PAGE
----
Give a Nod to Goldenrod

September 2019

On a recent trip to a local drugstore, I observed antihistamines that are STILL being sold with an with an image of goldenrod on the front of the box. It was a reminder of how pervasive the idea is that goldenrod (Solidago spp.) is the cause of late summer and fall allergies. However, this is a misconceptionthe true hay fever culprit is ragweed (Ambrosia spp.), another native plant that flowers at the same time as goldenrod and often grows alongside it in roadsides and fields.

Ragweed goes unnoticed in the landscape because its drab green flowers are not very eye-catching compared to goldenrod. But these flowers offer a clue as to why ragweed triggers allergies. It is wind-pollinated, so it does not need showy flowers to attract insect pollinators. When ragweed blooms, its antigen-heavy pollen is released into the air, where it travels to reach other ragweed plants and can easily be inhaled by humans.

In contrast, the spectacular yellow flowers of goldenrod evolved to attract insect pollinators, who transport its pollen from plant to plant. Since goldenrod pollen is not airborne, it would only affect an allergy sufferer if that person stuck his or her nose into the flower and took a big sniff.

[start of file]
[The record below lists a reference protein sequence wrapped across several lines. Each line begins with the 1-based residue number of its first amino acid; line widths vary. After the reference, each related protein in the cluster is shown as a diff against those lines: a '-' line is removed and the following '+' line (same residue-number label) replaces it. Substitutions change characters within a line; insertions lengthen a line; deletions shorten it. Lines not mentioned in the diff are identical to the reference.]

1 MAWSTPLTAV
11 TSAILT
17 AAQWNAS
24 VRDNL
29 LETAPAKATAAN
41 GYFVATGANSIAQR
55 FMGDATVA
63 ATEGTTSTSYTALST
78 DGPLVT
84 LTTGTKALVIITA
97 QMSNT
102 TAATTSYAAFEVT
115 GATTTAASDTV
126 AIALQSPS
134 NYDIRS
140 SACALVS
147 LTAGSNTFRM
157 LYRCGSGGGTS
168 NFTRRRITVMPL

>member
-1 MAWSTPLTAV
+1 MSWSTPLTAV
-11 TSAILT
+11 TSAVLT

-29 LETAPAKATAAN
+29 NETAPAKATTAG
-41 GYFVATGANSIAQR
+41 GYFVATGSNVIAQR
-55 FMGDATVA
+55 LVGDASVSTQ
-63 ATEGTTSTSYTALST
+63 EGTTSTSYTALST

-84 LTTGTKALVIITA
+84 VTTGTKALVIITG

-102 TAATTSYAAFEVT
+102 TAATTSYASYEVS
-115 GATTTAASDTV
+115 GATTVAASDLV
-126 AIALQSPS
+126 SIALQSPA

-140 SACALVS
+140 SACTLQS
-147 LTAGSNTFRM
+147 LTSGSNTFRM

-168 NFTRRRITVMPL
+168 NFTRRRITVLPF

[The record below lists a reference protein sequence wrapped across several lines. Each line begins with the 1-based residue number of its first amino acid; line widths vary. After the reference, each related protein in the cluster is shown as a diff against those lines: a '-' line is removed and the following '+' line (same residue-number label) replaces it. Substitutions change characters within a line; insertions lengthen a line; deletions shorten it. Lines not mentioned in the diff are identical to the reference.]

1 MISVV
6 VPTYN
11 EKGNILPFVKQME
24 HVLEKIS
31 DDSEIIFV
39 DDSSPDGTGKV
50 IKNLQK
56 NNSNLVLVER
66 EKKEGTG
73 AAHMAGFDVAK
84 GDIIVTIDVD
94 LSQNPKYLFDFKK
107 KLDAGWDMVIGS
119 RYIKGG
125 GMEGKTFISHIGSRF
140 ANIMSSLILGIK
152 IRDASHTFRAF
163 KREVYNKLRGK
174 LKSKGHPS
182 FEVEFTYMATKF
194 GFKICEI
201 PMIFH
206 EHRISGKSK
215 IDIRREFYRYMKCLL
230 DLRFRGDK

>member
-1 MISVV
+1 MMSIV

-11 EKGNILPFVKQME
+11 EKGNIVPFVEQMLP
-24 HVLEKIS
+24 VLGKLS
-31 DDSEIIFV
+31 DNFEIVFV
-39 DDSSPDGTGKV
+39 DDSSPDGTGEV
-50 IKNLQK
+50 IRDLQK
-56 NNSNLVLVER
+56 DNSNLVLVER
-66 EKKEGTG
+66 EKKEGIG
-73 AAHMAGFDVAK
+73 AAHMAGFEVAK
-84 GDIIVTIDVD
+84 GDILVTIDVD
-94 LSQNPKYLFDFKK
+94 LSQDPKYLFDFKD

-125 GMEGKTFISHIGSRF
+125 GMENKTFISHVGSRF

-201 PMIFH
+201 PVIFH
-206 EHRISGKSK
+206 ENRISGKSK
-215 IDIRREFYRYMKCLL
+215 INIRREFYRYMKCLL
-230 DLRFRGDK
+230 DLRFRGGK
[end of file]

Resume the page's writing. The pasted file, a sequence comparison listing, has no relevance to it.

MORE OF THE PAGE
We want to correct this misunderstanding because the goldenrods comprise a diverse genus with tremendous horticultural potential. There are more than 20 species of Solidago native to New England, and they are adapted to grow in a wide range of soil and sun conditions, from sand dunes to moist, open woodlands. This is also one of the very best native perennials for biodiversity. According to Doug Tallamy's research, the genus Solidago supports over 100 species of moths and butterflies, and the Xerces Society rates it as having high pollinator value, attracting many native bees, wasps, beetles, ants, and flies. So we encourage you to give a nod to goldenrod— add it to your pollinator gardens, and let people know that it is a friend, not a foe.